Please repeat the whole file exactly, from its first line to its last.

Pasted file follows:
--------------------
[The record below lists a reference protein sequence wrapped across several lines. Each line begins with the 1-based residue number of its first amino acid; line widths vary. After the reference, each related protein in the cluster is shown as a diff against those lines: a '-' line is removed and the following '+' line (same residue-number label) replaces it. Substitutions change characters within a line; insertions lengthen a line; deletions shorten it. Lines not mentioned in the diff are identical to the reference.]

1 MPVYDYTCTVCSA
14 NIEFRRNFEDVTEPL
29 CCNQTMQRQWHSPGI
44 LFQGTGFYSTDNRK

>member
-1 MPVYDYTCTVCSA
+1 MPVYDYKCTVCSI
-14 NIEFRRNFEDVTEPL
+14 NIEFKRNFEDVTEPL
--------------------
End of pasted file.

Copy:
[The record below lists a reference protein sequence wrapped across several lines. Each line begins with the 1-based residue number of its first amino acid; line widths vary. After the reference, each related protein in the cluster is shown as a diff against those lines: a '-' line is removed and the following '+' line (same residue-number label) replaces it. Substitutions change characters within a line; insertions lengthen a line; deletions shorten it. Lines not mentioned in the diff are identical to the reference.]

1 MPVYDYTCTVCSA
14 NIEFRRNFEDVTEPL
29 CCNQTMQRQWHSPGI
44 LFQGTGFYSTDNRK

>member
-1 MPVYDYTCTVCSA
+1 MPVYDYKCTVCSI
-14 NIEFRRNFEDVTEPL
+14 NIEFKRNFEDVTEPL